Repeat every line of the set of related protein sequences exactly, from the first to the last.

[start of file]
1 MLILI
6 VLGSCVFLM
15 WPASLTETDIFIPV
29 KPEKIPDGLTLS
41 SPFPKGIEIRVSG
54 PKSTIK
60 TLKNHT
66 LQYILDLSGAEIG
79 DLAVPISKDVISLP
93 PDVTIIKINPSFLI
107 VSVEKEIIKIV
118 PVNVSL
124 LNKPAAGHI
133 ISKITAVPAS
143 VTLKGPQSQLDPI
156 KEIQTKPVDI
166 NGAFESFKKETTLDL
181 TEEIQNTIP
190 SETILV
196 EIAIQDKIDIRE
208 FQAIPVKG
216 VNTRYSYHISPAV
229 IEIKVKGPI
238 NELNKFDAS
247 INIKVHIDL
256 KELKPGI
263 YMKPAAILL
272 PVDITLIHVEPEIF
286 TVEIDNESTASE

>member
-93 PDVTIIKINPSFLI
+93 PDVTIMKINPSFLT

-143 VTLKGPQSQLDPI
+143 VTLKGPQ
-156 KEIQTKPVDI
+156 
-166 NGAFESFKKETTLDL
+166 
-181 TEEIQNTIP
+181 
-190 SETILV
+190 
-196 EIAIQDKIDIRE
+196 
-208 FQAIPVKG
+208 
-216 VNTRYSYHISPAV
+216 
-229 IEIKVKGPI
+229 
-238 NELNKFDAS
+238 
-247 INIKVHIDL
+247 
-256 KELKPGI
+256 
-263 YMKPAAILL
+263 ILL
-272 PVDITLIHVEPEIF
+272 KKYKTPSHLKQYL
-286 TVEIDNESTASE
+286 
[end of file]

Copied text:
1 MLILI
6 VLGSCVFLM
15 WPASLTETDIFIPV
29 KPEKIPDGLTLS
41 SPFPKGIEIRVSG
54 PKSTIK
60 TLKNHT
66 LQYILDLSGAEIG
79 DLAVPISKDVISLP
93 PDVTIIKINPSFLI
107 VSVEKEIIKIV
118 PVNVSL
124 LNKPAAGHI
133 ISKITAVPAS
143 VTLKGPQSQLDPI
156 KEIQTKPVDI
166 NGAFESFKKETTLDL
181 TEEIQNTIP
190 SETILV
196 EIAIQDKIDIRE
208 FQAIPVKG
216 VNTRYSYHISPAV
229 IEIKVKGPI
238 NELNKFDAS
247 INIKVHIDL
256 KELKPGI
263 YMKPAAILL
272 PVDITLIHVEPEIF
286 TVEIDNESTASE

>member
-93 PDVTIIKINPSFLI
+93 PDVTIMKINPSFLT

-143 VTLKGPQSQLDPI
+143 VTLKGPQ
-156 KEIQTKPVDI
+156 
-166 NGAFESFKKETTLDL
+166 
-181 TEEIQNTIP
+181 
-190 SETILV
+190 
-196 EIAIQDKIDIRE
+196 
-208 FQAIPVKG
+208 
-216 VNTRYSYHISPAV
+216 
-229 IEIKVKGPI
+229 
-238 NELNKFDAS
+238 
-247 INIKVHIDL
+247 
-256 KELKPGI
+256 
-263 YMKPAAILL
+263 ILL
-272 PVDITLIHVEPEIF
+272 KKYKTPSHLKQYL
-286 TVEIDNESTASE
+286 